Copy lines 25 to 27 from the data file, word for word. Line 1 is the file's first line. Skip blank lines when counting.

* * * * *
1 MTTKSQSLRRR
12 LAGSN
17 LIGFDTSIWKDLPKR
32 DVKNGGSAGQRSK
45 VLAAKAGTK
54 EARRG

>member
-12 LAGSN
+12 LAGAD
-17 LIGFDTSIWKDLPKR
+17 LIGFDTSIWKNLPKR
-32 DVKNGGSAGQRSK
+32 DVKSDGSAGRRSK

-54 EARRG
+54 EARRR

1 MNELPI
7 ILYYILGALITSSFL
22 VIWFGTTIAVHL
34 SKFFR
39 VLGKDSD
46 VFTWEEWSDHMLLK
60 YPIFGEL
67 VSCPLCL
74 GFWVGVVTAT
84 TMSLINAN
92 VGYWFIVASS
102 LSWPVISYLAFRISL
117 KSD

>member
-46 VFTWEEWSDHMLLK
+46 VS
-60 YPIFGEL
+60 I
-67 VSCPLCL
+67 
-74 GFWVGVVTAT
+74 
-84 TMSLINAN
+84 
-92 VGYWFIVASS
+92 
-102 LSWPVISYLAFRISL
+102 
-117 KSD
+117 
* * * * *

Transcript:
84 TMSLINAN
92 VGYWFIVASS
102 LSWPVISYLAFRISL